Debate Commission Refuses to Allow In-Person Debate, So President Trump Will Hold a Rally Instead

National   Steven Ertelt   Oct 8, 2020   |   9:15AM    Washington, DC

The Commission on Presidential Debates announced Thursday morning that it is refusing to allow an in-person debate format for the second presidential debate, prompting President Donald Trump to decline to participate in its proposed virtual format.

“I’m not going to waste my time doing a virtual debate,” he told Fox Business host Maria Bartiromo.

The debate, which is scheduled to take place on Oct. 15, is set to be held in a town hall format. Debate moderator Steve Scully, C-SPAN’s Senior Executive Producer & Political Editor, and the town hall participants will be in Miami, Florida but the Commission is not allowing the presidential candidates to attend in person because of the coronavirus, even though the vice-presidential candidates debated in person last night.

The Biden campaign, however, had said they would still take part in the debate.

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Trump tested positive for the coronavirus last week but has received aggressive treatment and is symptom free. His campaign says he will have had negative tests prior to the October 15th debate.

“President Trump won the first debate despite a terrible and biased moderator in Chris Wallace, and everybody knows it. For the swamp creatures at the Presidential Debate Commission to now rush to Joe Biden’s defense by unilaterally canceling an in-person debate is pathetic,” Bill Stepien, Trump 2020 campaign manager, said in response. ” That’s not what debates are about or how they’re done.”

“Here are the facts: President Trump will have posted multiple negative tests prior to the debate, so there is no need for this unilateral declaration. The safety of all involved can easily be achieved without canceling a chance for voters to see both candidates go head to head. We’ll pass on this sad excuse to bail out Joe Biden and do a rally instead,” he added.

During last night’s vice-presidential debate with Kamala Harris, Vice President Mike Pence was not backing down in any way, shape or form, from his pro-life position against killing babies in abortions.

Pence said, “I’m pro-life. I don’t apologize for it.”

“I couldn’t be more proud to serve as vice president to a president who stands without apology for the sanctity of human life,” he said.

Pence went after Harris and Joe Biden for supporting abortion on demand and taxpayer funded abortions – adding that they support abortions and abortion funding “up until the moment of birth.”

Pence and Trump has a long pro-life record.

Last week, President Trump issued a powerful message about the value of individuals with Down syndrome in America.

October is Down Syndrome Awareness Month, and an estimate 250,000 Americans have the chromosomal abnormality. Some go to college, while others own businesses and work as models, actors and artists. Some get married, and many serve as advocates and spokespeople for people with disabilities.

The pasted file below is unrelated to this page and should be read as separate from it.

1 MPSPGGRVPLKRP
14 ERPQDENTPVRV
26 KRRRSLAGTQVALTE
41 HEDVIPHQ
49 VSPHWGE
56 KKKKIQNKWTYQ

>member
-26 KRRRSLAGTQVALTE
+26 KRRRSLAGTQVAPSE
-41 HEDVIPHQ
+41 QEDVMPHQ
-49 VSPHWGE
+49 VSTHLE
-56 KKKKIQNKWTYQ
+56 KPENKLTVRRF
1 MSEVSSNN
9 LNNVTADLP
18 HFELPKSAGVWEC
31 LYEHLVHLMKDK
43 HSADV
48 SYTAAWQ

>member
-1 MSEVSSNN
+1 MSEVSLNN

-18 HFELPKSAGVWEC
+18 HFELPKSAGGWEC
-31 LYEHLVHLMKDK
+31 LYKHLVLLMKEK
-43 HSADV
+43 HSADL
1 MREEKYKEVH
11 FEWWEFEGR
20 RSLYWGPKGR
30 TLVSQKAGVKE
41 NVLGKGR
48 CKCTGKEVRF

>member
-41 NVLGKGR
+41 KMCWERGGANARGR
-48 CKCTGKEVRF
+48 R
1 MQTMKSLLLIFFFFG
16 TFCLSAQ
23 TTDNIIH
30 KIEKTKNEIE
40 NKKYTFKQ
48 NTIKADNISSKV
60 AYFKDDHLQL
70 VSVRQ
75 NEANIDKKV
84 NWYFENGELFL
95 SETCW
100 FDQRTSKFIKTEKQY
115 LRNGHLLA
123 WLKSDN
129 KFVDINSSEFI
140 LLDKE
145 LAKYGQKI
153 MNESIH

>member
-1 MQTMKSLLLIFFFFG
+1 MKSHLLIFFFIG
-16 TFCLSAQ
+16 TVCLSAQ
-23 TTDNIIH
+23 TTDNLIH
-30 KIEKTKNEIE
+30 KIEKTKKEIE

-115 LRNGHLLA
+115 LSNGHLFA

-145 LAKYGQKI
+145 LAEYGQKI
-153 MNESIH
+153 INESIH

But even more would be alive today if they had not been discriminatorily aborted — something President Trump condemned in his message today.

“As our society progresses toward a more inclusive future, there are still those who pass judgment on which lives are worth living.  As President, I denounce radical proposals to terminate pregnancies of unborn children with Down syndrome,” he said. “Our Nation will continue to emphatically affirm the self-evident ideal that all children—born and unborn—are created in the image of God, are worthy of life, and deserve to be loved.”

“Our country must never run astray from the certitude that the lives of those with Down syndrome are precious and full of potential.  During Down Syndrome Awareness Month, we are reminded that we must never waver in our efforts to support these individuals so that they can enrich the soul of our Nation with their joy and love,” he added.

President Trump, the first sitting president in United States history to attend and address the annual March for Life in person, has received wide support from pro-life groups across the county.

In one of his first acts as president, Trump reinstated and expanded the Mexico City Policy, which prohibits taxpayer funding to groups that promote or provide abortions overseas. The change defunded Planned Parenthood’s international arm of about $100 million in U.S. tax dollars.

Trump has repeatedly called out the Democratic Party’s extreme position on abortion. During his State of the Union address Trump slammed the governors of New York and Virginia for promoting abortion up to birth and infanticide. He also called for Congress to pass a ban on late-term abortions on babies who are capable of feeling pain.

Trump and his administration have made a number of changes to protect those who morally object to abortions, expanding conscience protections for medical workers who believe it is wrong to kill an unborn baby and increasing religious exemptions for Obamacare.

His administration also intervened to stop the United Nations from supporting abortion in a resolution about sexual violence. In 2018, under his leadership, the State Department removed references to the so-called “right” to abort an unborn baby from a global human rights report as well.

During his presidency, the administration also finalized a new Title X rule that requires health care entities to completely separate abortion from their taxpayer-funded services. Planned Parenthood, which already has said it will not comply, could lose about $60 million annually through the policy change. However, the abortion group is suing to block the cuts.

Trump has appointed dozens of conservative judges to federal courts as well, including two to the U.S. Supreme Court and he has repeatedly told the UN that he will not promote abortion as a human right.